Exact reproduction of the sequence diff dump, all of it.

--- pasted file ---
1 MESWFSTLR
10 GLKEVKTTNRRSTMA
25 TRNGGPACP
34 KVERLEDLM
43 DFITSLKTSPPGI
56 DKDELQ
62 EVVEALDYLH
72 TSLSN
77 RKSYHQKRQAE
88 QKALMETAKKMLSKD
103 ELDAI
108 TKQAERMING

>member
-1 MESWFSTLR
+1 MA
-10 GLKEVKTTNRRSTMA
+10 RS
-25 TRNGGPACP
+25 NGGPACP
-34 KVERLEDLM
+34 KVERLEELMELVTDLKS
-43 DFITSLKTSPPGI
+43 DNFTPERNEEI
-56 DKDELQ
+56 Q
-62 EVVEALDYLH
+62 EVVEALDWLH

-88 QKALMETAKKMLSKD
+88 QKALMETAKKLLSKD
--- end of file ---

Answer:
1 MESWFSTLR
10 GLKEVKTTNRRSTMA
25 TRNGGPACP
34 KVERLEDLM
43 DFITSLKTSPPGI
56 DKDELQ
62 EVVEALDYLH
72 TSLSN
77 RKSYHQKRQAE
88 QKALMETAKKMLSKD
103 ELDAI
108 TKQAERMING

>member
-1 MESWFSTLR
+1 MA
-10 GLKEVKTTNRRSTMA
+10 RS
-25 TRNGGPACP
+25 NGGPACP
-34 KVERLEDLM
+34 KVERLEELMELVTDLKS
-43 DFITSLKTSPPGI
+43 DNFTPERNEEI
-56 DKDELQ
+56 Q
-62 EVVEALDYLH
+62 EVVEALDWLH

-88 QKALMETAKKMLSKD
+88 QKALMETAKKLLSKD